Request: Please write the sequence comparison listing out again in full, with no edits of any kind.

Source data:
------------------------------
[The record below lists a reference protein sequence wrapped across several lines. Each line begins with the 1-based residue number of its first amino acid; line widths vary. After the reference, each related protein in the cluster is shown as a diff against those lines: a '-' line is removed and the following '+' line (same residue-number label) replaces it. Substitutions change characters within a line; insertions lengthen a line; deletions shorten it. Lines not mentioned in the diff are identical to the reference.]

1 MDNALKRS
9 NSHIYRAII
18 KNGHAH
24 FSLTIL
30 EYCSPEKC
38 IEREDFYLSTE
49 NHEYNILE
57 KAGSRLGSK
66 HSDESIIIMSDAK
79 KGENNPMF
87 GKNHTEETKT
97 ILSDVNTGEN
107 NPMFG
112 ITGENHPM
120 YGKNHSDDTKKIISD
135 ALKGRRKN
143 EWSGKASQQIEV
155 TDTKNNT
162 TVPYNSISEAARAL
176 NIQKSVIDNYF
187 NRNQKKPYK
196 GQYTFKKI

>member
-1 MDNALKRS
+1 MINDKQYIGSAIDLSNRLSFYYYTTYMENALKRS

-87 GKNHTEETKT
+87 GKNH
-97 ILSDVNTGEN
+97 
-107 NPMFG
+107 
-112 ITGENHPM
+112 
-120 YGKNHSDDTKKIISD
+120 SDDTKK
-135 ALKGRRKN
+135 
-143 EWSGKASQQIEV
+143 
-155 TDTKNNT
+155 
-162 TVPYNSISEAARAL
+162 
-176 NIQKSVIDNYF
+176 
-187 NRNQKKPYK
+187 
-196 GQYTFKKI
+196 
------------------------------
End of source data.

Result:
[The record below lists a reference protein sequence wrapped across several lines. Each line begins with the 1-based residue number of its first amino acid; line widths vary. After the reference, each related protein in the cluster is shown as a diff against those lines: a '-' line is removed and the following '+' line (same residue-number label) replaces it. Substitutions change characters within a line; insertions lengthen a line; deletions shorten it. Lines not mentioned in the diff are identical to the reference.]

1 MDNALKRS
9 NSHIYRAII
18 KNGHAH
24 FSLTIL
30 EYCSPEKC
38 IEREDFYLSTE
49 NHEYNILE
57 KAGSRLGSK
66 HSDESIIIMSDAK
79 KGENNPMF
87 GKNHTEETKT
97 ILSDVNTGEN
107 NPMFG
112 ITGENHPM
120 YGKNHSDDTKKIISD
135 ALKGRRKN
143 EWSGKASQQIEV
155 TDTKNNT
162 TVPYNSISEAARAL
176 NIQKSVIDNYF
187 NRNQKKPYK
196 GQYTFKKI

>member
-1 MDNALKRS
+1 MINDKQYIGSAIDLSNRLSFYYYTTYMENALKRS

-87 GKNHTEETKT
+87 GKNH
-97 ILSDVNTGEN
+97 
-107 NPMFG
+107 
-112 ITGENHPM
+112 
-120 YGKNHSDDTKKIISD
+120 SDDTKK
-135 ALKGRRKN
+135 
-143 EWSGKASQQIEV
+143 
-155 TDTKNNT
+155 
-162 TVPYNSISEAARAL
+162 
-176 NIQKSVIDNYF
+176 
-187 NRNQKKPYK
+187 
-196 GQYTFKKI
+196 